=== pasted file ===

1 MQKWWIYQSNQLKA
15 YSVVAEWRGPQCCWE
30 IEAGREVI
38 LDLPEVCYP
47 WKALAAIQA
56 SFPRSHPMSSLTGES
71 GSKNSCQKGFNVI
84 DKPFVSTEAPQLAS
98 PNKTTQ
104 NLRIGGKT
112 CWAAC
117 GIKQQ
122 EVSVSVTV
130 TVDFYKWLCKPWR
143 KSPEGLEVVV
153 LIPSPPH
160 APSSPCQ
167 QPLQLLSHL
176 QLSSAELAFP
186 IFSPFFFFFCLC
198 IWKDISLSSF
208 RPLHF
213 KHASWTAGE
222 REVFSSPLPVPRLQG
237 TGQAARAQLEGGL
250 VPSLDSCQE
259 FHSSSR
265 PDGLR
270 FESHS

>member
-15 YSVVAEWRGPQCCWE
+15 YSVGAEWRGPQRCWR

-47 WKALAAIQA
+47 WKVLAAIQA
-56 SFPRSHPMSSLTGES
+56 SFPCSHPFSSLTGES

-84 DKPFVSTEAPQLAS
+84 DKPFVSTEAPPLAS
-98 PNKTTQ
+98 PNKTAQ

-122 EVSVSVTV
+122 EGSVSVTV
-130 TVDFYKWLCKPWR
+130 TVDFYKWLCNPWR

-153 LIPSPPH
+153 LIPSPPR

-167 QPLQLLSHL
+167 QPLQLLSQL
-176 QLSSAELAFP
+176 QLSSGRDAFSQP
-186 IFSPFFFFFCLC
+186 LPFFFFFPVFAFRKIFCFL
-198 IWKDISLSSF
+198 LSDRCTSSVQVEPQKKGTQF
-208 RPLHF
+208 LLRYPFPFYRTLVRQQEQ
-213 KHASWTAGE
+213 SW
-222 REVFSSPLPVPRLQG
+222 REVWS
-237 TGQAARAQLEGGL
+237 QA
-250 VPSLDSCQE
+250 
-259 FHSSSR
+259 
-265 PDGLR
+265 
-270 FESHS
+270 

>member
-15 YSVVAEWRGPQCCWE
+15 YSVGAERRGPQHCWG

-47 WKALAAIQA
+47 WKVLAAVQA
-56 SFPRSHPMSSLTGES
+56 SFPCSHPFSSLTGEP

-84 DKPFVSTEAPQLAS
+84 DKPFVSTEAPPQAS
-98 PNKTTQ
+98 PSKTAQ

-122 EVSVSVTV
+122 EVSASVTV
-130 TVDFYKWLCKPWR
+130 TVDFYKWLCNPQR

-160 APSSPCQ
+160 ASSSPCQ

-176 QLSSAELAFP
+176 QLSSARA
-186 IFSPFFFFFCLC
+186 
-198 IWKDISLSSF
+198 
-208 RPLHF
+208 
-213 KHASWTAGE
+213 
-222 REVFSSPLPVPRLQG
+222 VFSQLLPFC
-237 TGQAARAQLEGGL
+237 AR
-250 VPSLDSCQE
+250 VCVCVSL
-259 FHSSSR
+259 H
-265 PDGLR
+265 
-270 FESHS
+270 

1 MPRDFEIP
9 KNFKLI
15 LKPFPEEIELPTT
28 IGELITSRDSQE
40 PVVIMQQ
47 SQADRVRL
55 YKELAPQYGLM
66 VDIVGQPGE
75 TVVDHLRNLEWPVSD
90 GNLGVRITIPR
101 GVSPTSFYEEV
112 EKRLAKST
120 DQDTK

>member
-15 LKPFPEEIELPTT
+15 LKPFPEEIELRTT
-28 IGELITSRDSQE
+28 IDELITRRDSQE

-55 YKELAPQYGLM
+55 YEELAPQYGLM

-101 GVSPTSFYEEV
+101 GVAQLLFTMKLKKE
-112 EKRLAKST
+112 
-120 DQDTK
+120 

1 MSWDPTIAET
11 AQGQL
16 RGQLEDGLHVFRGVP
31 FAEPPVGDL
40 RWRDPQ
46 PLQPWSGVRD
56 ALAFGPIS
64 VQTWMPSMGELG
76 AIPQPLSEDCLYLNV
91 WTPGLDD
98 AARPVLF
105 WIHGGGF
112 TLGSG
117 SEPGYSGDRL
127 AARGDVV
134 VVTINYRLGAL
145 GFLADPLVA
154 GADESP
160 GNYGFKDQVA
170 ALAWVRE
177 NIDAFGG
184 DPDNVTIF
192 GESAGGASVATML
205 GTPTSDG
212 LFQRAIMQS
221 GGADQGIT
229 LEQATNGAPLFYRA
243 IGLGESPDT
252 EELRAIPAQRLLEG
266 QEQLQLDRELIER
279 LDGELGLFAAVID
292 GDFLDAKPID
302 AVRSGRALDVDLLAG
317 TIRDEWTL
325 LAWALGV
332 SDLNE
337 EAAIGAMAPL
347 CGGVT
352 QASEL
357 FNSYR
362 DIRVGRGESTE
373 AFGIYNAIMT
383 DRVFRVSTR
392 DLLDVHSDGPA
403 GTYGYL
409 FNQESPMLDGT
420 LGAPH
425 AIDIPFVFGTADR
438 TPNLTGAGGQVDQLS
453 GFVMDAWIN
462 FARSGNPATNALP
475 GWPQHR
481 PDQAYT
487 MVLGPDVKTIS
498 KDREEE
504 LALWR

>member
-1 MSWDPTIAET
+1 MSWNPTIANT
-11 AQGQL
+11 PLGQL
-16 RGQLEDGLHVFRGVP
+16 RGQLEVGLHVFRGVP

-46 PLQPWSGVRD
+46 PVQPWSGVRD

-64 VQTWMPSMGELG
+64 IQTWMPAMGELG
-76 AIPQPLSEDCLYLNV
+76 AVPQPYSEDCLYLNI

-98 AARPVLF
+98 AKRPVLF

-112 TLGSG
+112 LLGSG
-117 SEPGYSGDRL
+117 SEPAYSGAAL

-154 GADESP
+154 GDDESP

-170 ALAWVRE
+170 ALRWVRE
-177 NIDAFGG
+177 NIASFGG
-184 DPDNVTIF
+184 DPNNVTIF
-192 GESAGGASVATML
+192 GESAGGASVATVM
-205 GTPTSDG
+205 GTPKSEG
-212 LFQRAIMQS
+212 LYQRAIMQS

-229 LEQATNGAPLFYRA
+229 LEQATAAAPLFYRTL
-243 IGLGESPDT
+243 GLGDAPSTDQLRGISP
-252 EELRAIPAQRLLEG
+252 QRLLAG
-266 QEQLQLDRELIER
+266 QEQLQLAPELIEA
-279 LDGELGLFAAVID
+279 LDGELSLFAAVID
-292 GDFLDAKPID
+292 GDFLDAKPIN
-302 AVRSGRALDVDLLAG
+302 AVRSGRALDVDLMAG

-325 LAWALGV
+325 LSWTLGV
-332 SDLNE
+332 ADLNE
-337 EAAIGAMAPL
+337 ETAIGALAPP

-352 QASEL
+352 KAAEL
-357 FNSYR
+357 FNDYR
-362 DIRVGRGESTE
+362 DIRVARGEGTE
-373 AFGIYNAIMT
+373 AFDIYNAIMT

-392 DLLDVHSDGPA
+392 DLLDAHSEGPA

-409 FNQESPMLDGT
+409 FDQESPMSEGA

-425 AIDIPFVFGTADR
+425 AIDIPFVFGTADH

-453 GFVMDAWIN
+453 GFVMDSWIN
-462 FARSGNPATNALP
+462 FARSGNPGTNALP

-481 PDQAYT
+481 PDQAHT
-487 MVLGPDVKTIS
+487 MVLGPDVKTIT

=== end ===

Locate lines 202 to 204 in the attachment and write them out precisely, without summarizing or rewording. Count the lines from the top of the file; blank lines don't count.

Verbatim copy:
+64 IQTWMPAMGELG
-76 AIPQPLSEDCLYLNV
+76 AVPQPYSEDCLYLNI